Alan Bush

1900 - 1995



Alan Bush was born in Dulwich, London on 22 December, 1900. In January 1918, he entered the Royal Academy of Music and was a student there until the summer of 1922. He studied organ with Reginald Steggall, piano with Tobias Matthay and Lily West, and composition with Frederick Corder. While at the Academy, he received many awards - these included the Thalberg Scholarship for piano playing and the Battison Haynes and Philip Agnew Prizes for composition. After leaving the Royal Academy of Music, he studied piano with Benno Moiseivitch and Mabel Lander, both former pupils of Theodor Leschetizky, from whom he learnt the Leschetizky method. In the mid-1920s, he studied piano with Artur Schnabel in Berlin. From 1922 to 1927, he studied composition with John Ireland. In 1925, he was appointed a Professor of Composition at the Royal Academy of Music, but was given leave of absence to pursue his studies in Berlin. In 1929, he entered the Friedrich-Wilhelm University in Berlin, studying philosophy and musicology. He also gave a number of piano and chamber recitals in Berlin, often of his own compositions. He intended to take a degree in philosophy and musicology, but the with the onset of the Great Depression in 1929, he was obliged to return to London and resumed his professional musical life in 1931.

Early works include his String Quartet in A Minor (Opus 4), for which, in 1925, he won a Carnegie Award, and the Five Pieces for Violin, Viola, Cello, Clarinet and Horn (Opus 6). His quartet, Dialectic, (Opus 15) (1929), was another important work and composed in the form of a sonata; it is still regarded as one of his leading compositions and is one of Bush's best known works. Professor Westrup, described it in 1935 after its 1st performance by the BBC on 22 March 1935, "The writing has an almost Beethovenish directness...and the development of the whole work from the germs contained in the opening bars gives it an impressive unity". His Concert Piece for Cello and Piano (Opus 17) (1936) was also regarded as a work of great maturity. Dialectic and the Concert Piece were performed at festivals of the International Society for Contemporary Music in Prague and Paris in the 1930s. In 1931, Alan Bush resumed his position as Professor of Composition at the Royal Academy, and remained there until 1975, when he finally retired. In 1938, he was elected a Fellow of the Royal Academy of Music. He married Nancy Head, the sister of Michael Head, a singer and composer, in 1931 and later the same year returned permanently to Britain and settled in Radlett, Herts.

In 1936, he helped to found the Workers' Music Association. He became its first Chairman, until he was called up into the British army in 1941, when he was elected its first President, a post he held until he died in 1995. Alan Bush became the founder and conductor of the London String Orchestra in 1938, which continued with a break during the war until 1951. It was made up of many young, gifted string players of his day, such as Norman Brainin and Emanuel Hurwitz, who later made international careers.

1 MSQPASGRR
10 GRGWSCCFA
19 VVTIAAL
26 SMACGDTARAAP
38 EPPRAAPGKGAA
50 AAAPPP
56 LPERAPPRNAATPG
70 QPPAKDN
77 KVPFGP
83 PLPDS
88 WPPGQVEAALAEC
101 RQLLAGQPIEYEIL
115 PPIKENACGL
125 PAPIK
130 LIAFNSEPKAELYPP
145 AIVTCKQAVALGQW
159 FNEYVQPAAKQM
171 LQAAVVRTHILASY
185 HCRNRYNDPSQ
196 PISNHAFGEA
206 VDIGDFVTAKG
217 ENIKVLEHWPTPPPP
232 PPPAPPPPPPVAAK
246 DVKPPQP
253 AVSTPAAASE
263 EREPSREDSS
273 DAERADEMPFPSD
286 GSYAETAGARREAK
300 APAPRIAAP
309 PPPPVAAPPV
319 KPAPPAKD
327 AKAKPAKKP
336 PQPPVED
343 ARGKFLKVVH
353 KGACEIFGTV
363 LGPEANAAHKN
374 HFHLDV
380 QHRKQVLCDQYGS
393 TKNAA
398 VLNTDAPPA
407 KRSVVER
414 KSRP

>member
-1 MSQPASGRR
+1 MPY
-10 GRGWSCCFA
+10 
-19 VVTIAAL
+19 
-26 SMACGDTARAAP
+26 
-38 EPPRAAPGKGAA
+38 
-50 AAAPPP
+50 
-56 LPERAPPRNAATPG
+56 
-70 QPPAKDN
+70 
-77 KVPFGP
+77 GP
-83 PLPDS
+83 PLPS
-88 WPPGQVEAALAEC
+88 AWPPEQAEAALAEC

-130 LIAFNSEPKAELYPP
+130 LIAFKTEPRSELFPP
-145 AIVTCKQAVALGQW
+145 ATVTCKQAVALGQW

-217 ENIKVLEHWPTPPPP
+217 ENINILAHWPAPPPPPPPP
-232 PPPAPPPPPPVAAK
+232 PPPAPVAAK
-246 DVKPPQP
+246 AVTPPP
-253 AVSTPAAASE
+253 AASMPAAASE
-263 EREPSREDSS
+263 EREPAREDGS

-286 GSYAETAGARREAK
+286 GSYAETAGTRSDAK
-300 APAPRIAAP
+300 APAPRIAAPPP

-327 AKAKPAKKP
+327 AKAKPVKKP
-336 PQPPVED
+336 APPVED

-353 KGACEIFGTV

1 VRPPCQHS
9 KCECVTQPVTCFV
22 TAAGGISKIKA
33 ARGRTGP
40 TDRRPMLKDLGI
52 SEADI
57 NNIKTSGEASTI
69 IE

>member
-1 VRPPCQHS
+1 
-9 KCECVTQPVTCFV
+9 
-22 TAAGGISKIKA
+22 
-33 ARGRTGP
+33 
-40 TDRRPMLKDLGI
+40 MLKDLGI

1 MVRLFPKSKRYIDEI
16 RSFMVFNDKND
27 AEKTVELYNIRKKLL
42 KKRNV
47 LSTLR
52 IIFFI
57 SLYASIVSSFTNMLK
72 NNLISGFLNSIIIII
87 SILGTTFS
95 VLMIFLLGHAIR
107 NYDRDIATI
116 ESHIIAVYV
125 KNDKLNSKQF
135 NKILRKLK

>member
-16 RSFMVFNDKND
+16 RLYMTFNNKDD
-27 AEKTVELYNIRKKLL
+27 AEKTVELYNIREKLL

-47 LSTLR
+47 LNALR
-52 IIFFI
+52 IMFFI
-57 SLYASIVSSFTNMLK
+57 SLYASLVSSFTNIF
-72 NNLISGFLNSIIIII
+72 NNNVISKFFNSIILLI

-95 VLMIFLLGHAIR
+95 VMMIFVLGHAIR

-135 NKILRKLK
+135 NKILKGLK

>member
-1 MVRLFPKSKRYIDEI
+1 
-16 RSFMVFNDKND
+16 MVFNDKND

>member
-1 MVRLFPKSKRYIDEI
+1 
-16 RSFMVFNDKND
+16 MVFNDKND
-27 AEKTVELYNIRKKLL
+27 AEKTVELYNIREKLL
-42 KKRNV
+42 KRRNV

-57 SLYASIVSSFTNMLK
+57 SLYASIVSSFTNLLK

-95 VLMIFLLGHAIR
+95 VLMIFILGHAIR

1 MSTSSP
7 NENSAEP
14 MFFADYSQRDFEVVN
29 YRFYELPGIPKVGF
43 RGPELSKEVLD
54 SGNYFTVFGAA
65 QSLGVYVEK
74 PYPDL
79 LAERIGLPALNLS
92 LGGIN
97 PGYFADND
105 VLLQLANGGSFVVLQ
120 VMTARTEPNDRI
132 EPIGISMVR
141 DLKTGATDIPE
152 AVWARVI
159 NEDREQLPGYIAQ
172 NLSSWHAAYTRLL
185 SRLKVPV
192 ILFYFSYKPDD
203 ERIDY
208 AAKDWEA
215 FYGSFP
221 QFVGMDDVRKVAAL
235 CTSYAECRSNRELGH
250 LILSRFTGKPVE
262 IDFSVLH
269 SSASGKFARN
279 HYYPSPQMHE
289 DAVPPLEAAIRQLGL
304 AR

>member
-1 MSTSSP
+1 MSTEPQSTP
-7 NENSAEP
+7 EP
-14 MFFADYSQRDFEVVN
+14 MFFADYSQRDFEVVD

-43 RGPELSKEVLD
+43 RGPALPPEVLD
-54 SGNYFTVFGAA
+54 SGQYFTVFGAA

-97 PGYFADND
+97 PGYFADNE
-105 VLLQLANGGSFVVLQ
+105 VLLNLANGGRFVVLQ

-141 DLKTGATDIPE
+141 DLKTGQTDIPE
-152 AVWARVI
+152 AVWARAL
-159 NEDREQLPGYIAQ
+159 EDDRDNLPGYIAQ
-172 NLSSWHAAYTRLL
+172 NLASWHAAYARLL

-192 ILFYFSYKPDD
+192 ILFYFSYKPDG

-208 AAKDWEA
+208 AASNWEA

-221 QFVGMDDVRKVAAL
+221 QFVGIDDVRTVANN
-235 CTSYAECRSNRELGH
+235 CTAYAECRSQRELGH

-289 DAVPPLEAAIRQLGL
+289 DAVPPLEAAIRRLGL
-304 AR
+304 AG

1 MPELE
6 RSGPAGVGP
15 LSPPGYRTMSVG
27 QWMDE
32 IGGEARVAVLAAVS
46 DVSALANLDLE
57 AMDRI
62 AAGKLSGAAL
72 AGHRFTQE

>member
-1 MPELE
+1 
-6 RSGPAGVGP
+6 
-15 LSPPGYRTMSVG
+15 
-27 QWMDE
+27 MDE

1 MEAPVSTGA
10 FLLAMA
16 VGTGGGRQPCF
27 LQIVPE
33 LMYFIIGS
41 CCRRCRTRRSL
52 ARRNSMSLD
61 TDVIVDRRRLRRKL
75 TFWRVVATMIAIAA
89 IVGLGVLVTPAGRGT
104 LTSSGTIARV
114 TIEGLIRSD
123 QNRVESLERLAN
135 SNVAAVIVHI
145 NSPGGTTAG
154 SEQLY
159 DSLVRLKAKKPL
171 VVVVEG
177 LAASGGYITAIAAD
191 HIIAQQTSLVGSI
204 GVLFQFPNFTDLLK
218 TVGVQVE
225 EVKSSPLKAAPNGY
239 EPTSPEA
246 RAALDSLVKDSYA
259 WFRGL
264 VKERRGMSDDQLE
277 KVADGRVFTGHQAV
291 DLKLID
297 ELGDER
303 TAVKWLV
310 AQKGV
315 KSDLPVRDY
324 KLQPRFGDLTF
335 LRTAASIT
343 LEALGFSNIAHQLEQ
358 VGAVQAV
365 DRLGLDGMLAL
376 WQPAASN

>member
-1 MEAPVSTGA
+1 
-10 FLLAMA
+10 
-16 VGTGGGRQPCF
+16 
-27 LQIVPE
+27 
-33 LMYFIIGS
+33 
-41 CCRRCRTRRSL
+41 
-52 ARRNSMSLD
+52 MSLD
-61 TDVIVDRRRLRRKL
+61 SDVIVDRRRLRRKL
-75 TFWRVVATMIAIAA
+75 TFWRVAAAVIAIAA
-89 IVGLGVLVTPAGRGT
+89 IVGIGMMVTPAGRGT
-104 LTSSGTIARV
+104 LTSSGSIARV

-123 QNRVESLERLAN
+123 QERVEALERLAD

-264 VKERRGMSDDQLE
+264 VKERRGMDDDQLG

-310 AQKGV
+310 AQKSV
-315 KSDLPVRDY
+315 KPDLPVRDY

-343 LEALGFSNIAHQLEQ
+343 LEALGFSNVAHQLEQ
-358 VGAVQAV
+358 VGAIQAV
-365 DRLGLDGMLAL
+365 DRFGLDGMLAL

In November 1941, Alan Bush was called up and entered the Royal Army Medical Service. He spent most of his period of service in London, where he organised an army choir and was able to continue to conduct his London String Orchestra, which gave numerous broadcasts, mostly on the BBC World Service. In 1944, Alan Bush played the piano part in the first performance in Great Britain of Shostakovitch's Piano Quintet, with the Philharmonic String Quartet, led by Jean Pouget. He was demobilised on 9 December 1945. Once the war was over, Alan Bush again pursued his career as a composer, and teacher, which continued almost until he died in 1995

Alan Bush has more than one hundred orchestral, instrumental and vocal works to his credit, together with four full length operas and four symphonies.

In 1968, he became a Doctor of Music of London University, and in 1970, the Doctorate of Music (Honoris Causa) was conferred upon him by Durham Univesity. He lived in Radlett, Herts from 1932 until his death in 1995. He had a very contented home life, being very happily married to his wife, Nancy, who collaborated with him both as a librettist for three of his operas and as the writer of lyrics for numerous songs.

His works have been performed in nearly every European country and in Canada, the U.S.A., South Africa and Australia. He made many appearances as composer, conductor, pianist and lecturer in Britain, Europe, the U.S.A. and Australia. A recent CD of "Music by Alan Bush" was produced by Redcliffe Recordings (RR 008).

Writing in Grove's Dictionary, 5th Edition, Colin Mason wrote: "His range is wide, the quality of his music consistently excellent. He has the intellectual concentration of Tippett, the easy command and expansiveness of Walton, the nervous intensity of Rawsthorne, the serene leisureliness of Rubbra. He meets these four contemporaries on their respective home grounds in Dialectic (for string quartet), the Violin Concerto, the Concert Piece for Cello and Piano and the Nottingham Symphony. He is surpassed, only in melody, as are all the others, by Walton, but not even by him in harmonic and orchestral richness, nor by Tippett in contrapuntal originality and the expressive power of rather austere musical thought, nor by Rawsthorne in concise, compelling utterance and telling instrumental invention, nor by Rubbra in handling large forms well...".

– Rachel O'Higgins, March 2000
Alan Bush Music Trust



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